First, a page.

All Balls Don’t Bounce

Completely Random Sports Non Sequiturs From A Completely Random Hip Hop Head

Aaaand We’re Back

Posted by hiphopmama on October 27, 2009

Ringzzz
LA Clippers 92, LA Lakers 99
(1-0)

It always feels a little weird to me when the NBA season doesn’t start on Halloween, but my daughter’s third birthday is as good a day as any to inaugurate another year of basketball.  With this being “Championship Ring Night,” which is apparently the newest addition to the commentator vernacular, emotions were high at Staples Center as the Lakers kicked off their season against their in-house rivals, the Clippers.

Now before I really get into it, I have a caveat. This year’s updates are going to be much shorter. At least that’s my intention. I’m back at work, braving daycare with my baby girl, and frankly too damn tired to pump out 800+ words for every Laker game. That said, I often have a hard time shutting my mouth (or my laptop), so brevity is more of a tentative goal than an absolute promise. And now on with the show.

The Lakers turned in a mostly convincing performance against a Clippers team that was without its number one draft pick Blake Griffin, who picked up a knee injury in the last game of an impressive preseason. He is expected to be sidelined for 6-8 weeks, which is a big blow to Dunleavy and the Clips. That wasn’t the biggest of their problems tonight, though, as they were generally dismantled by a far superior Lakers team that looked loose and ready to get back to work. We were without Pau Gasol due to a nagging but minor injury, so Odom was inserted into the starting line-up along with old faithfuls Kobe and Fish, the hopefully healthy Bynum, and newcomer Ron Artest.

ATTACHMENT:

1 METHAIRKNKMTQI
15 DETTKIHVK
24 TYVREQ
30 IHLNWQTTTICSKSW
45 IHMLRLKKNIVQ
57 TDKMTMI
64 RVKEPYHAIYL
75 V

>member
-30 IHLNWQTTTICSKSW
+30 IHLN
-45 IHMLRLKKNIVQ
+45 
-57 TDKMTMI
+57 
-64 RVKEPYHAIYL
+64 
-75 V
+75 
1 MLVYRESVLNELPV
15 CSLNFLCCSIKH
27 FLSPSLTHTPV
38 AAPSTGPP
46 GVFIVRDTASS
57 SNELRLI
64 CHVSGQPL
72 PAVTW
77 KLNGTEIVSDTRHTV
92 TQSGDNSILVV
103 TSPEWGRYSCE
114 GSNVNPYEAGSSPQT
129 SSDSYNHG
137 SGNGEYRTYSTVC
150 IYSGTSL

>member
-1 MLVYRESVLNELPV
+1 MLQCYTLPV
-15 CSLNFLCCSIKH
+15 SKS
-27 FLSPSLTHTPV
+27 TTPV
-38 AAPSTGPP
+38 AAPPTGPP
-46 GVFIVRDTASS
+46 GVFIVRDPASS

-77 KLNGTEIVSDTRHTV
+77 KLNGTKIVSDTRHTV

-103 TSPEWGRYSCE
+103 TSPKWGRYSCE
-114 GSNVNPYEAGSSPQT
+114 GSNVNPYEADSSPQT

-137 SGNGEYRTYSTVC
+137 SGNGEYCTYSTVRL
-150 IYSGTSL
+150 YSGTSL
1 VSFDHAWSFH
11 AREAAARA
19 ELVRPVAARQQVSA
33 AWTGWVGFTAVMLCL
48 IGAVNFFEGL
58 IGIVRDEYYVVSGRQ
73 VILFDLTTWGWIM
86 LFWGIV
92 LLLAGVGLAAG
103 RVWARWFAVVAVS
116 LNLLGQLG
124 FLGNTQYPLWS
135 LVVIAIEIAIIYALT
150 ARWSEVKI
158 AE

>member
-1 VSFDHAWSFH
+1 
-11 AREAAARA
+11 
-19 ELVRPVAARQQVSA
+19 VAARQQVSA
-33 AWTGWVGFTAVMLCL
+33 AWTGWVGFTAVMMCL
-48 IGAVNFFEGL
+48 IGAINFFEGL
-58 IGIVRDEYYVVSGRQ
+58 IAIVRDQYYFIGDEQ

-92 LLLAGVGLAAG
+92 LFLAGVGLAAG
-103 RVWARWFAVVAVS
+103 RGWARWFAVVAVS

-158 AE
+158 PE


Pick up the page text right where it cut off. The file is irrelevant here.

The team fared well in the early going, moving the ball well and defending with good energy. Phil treated it like a preseason game with his rotation, playing the likes of Mbenga and Powell significant minutes in the first quarter somewhat surprisingly. When the Clippers made the expected run, the starters were re-inserted to steady the game and stretch the lead back to a comfortable margin. The same basic pattern followed in the second half, with the team taking a little cruise in the third quarter to let the Clips back to within one before slamming the door shut on them with an early fourth quarter burst.